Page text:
L-Homoarginine benzylester was coupled with Sepharose 4B and used for affinity chromatography of human plasma kallikrein [EC 188.8.131.52] and urokinase [EC 184.108.40.206]. The euglobulin fraction of human plasma was treated with disodium ethylenediamine-tetraacetate (EDTA) and activated with acetone, and then kallikrein was purified 16-fold by affinity chromatography. The yield of kallikrein activity on affinity chromatog-raphy was 53%. The purified preparation of human plasma kallikrein appeared to be homogenous on gel electrophoresis. Commercial urokinase was also purified 4.8-fold with 64% yield by affinity chromatography.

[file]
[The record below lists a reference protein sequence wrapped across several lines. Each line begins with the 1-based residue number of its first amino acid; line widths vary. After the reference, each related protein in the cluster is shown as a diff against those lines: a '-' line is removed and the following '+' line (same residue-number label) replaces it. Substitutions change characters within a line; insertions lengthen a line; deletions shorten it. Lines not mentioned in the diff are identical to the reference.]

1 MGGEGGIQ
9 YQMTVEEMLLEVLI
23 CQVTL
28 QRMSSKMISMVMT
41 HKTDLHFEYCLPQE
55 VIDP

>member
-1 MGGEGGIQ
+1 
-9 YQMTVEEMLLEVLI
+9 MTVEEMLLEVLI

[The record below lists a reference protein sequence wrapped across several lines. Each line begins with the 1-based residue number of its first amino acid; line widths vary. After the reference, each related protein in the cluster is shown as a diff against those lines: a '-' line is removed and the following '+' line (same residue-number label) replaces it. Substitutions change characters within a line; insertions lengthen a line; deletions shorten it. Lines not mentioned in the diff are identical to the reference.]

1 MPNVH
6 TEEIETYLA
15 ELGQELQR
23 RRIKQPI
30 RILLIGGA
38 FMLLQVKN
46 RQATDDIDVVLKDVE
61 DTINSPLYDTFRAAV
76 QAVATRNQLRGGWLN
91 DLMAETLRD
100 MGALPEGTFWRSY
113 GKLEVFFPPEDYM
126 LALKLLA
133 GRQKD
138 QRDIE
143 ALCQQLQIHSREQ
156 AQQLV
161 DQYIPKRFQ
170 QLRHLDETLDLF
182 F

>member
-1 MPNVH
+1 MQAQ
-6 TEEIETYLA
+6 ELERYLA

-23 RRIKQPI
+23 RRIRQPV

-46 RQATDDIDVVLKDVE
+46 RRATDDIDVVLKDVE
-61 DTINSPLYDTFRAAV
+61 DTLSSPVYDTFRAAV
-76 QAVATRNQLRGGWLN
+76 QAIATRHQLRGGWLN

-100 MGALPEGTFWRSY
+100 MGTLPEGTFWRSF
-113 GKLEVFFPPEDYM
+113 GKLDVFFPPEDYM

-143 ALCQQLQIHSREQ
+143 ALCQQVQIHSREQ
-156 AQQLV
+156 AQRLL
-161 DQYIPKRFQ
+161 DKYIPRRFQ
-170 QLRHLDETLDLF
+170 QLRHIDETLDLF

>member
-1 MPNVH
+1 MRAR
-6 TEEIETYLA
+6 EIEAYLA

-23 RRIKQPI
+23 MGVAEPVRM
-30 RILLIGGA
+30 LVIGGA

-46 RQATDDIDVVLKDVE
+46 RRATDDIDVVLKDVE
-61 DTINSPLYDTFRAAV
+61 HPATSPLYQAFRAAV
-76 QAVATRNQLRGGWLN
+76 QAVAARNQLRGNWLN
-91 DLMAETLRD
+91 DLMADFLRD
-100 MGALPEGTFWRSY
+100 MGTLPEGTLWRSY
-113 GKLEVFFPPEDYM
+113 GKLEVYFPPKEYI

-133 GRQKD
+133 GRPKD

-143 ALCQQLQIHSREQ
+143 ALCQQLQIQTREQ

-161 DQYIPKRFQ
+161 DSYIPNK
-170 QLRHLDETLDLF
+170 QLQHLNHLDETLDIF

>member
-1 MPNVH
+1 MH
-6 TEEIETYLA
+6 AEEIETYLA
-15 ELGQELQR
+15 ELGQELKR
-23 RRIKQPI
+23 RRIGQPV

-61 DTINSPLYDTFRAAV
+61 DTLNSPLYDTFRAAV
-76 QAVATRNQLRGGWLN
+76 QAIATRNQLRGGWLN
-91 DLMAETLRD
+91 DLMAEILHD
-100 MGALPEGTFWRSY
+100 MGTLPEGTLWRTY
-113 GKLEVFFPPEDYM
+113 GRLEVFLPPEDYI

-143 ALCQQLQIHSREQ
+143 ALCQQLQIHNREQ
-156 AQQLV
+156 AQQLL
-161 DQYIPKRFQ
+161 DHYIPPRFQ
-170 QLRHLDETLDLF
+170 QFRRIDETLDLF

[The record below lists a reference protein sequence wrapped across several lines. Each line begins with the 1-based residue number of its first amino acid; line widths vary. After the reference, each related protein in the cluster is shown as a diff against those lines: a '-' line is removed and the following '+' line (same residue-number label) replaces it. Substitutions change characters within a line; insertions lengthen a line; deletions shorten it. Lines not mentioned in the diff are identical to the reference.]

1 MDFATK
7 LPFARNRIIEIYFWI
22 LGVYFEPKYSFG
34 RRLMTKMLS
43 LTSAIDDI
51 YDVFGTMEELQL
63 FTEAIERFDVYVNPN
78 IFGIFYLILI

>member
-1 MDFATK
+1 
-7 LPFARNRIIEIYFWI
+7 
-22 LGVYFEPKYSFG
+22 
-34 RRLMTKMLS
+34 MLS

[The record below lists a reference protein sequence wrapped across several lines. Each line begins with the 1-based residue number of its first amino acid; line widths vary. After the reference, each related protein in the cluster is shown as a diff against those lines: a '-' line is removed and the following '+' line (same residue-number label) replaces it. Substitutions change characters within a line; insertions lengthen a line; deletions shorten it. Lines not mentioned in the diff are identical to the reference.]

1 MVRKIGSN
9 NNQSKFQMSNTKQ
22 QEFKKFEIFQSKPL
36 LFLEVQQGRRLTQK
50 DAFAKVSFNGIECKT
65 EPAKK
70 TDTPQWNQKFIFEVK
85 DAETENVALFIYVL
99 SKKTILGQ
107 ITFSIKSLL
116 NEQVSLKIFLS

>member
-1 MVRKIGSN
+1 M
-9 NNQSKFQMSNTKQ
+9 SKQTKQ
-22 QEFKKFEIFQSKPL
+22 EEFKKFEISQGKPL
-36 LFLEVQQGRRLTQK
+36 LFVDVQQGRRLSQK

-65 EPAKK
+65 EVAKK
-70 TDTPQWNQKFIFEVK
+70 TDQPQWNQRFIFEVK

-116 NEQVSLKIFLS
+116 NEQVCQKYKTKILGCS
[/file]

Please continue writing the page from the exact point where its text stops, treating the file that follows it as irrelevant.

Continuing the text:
Dermatan sulfate-chondroitin sulfate copolymers have been isolated from human umbilical cord as a major galactosaminoglycan component of this tissue. The galactos-aminoglycan fraction was obtained from this tissue by papain [EC 220.127.116.11] digestion followed by precipitation with cetylpyridinium chloride in a yield of 700 mg per 100 g of dry tissue. Ethanol fractionation resolved 4-5 subfractions differing in relative content of L-iduronic acid and D-glucuronic acid. No galactosaminoglycan containing either solely L-iduronic acid or D-glucuronic acid was obtained. The copolymeric structure of the material in each subfraction was demonstrated by analysis of oligosaccharide fragments obtained by chondroitinase-AC [EC 18.104.22.168] digestion. All the polymers contained repeating disaccharide units, D-glucuronosyl-N-acetylgal-actosamine, D-glucuronosyl-N-acetylgalactosamine 4-sulfate, D-glucuronosyl-N-acetyl-galactosamine 6-sulfate, and L-iduronosyl-N-acetylgalactosamine 4-sulfate, of which D-glucuronosyl-N-acetylgalactosamine 6-sulfate and L-iduronosyl-N-acetylgalactosamine 4-sulfate were predominant. Both iduronic acid- and glucuronic acid-containing units were arranged in clusters. The presence of a considerable amount of nonsulfated disaccharide units was noted. The copolymers show extensive polydispersity in elec-trophoresis on cellulose acetate and gel chromatography on Sephadex G-200.